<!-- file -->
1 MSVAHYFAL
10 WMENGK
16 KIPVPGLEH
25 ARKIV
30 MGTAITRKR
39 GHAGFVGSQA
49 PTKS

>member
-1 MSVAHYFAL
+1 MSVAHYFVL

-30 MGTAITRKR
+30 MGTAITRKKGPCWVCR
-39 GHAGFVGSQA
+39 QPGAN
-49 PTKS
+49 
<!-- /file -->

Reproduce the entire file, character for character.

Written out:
1 MSVAHYFAL
10 WMENGK
16 KIPVPGLEH
25 ARKIV
30 MGTAITRKR
39 GHAGFVGSQA
49 PTKS

>member
-1 MSVAHYFAL
+1 MSVAHYFVL

-30 MGTAITRKR
+30 MGTAITRKKGPCWVCR
-39 GHAGFVGSQA
+39 QPGAN
-49 PTKS
+49 